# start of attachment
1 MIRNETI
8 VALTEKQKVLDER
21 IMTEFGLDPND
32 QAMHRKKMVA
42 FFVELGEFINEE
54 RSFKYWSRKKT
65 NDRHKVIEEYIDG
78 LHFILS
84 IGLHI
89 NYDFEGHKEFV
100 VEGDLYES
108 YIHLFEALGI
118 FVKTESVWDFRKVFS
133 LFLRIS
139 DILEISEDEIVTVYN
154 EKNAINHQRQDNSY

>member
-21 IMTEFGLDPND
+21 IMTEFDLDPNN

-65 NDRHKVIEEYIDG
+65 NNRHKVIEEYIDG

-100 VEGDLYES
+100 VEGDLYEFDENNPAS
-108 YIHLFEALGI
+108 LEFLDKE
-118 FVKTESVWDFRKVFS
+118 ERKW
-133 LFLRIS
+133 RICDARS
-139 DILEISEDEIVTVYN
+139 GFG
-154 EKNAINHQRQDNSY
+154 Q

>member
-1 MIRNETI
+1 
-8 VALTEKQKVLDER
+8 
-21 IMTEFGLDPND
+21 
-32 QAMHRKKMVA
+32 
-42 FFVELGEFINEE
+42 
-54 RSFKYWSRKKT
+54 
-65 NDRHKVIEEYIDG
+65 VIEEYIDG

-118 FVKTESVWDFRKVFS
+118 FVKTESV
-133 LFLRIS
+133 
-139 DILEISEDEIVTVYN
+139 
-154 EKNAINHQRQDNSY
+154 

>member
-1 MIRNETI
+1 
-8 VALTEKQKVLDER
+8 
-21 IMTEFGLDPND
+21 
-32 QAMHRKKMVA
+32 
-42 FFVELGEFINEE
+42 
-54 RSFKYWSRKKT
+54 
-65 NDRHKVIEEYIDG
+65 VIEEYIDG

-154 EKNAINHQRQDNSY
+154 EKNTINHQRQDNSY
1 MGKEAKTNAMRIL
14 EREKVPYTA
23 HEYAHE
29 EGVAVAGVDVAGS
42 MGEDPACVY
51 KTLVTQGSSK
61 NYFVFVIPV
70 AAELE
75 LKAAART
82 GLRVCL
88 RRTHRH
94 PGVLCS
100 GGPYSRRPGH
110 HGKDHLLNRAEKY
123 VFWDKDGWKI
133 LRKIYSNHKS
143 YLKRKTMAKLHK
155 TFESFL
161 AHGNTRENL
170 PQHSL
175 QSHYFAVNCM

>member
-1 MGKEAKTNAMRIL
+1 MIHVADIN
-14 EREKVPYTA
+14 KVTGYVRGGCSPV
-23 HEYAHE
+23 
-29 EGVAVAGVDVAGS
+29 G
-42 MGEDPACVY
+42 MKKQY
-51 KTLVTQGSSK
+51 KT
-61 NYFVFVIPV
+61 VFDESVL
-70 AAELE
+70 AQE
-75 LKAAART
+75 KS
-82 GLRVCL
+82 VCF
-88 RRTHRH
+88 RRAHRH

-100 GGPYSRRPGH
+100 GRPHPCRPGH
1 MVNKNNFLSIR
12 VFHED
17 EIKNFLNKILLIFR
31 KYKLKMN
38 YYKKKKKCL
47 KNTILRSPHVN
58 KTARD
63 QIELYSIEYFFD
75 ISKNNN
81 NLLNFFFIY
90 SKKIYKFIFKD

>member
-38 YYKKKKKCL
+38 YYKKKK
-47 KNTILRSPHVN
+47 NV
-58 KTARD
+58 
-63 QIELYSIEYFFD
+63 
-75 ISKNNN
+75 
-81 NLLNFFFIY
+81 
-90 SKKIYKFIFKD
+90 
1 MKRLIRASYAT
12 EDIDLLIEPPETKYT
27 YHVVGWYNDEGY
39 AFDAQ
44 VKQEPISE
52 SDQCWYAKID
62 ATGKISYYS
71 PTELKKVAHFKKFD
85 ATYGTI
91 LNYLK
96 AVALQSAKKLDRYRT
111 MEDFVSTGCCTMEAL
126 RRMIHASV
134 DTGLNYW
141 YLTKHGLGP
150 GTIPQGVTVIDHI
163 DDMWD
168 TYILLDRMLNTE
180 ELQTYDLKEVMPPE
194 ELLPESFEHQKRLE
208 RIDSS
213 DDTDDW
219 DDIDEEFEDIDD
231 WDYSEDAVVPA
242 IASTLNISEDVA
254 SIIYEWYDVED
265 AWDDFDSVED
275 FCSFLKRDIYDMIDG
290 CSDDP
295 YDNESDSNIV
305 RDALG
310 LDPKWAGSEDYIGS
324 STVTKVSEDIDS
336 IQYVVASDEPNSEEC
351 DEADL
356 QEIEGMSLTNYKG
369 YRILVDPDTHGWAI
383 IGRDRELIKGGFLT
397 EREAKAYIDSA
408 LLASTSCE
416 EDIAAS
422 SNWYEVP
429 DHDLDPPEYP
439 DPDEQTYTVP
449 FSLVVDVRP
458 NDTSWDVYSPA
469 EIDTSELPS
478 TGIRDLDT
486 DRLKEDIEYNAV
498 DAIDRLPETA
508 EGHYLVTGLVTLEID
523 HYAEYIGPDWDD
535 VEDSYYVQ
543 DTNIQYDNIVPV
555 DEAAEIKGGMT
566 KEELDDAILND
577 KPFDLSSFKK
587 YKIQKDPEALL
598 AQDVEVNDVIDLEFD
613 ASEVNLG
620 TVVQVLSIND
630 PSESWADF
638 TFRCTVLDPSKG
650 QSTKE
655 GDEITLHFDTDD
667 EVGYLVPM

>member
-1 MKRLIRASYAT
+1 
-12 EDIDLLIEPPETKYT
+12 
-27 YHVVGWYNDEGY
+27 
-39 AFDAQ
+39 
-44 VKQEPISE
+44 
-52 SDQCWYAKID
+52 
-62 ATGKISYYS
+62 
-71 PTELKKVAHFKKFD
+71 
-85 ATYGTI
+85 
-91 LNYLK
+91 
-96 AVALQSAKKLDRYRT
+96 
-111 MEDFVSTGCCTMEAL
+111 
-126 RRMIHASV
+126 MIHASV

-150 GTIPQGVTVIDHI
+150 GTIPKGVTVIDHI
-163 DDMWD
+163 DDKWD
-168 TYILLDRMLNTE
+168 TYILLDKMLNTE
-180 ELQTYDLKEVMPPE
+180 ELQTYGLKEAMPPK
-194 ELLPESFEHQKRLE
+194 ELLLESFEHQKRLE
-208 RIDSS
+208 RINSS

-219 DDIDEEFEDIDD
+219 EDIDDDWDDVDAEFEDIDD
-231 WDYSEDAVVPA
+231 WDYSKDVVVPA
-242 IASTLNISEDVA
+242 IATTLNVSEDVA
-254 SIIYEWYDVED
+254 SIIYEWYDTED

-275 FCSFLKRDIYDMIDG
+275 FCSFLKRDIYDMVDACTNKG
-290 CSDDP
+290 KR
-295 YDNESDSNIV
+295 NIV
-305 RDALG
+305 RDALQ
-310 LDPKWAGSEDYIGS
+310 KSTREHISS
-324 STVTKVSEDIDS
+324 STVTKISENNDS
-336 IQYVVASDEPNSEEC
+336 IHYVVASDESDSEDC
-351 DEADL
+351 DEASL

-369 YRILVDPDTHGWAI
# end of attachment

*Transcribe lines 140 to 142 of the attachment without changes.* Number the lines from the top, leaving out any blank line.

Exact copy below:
-75 ISKNNN
+75 
-81 NLLNFFFIY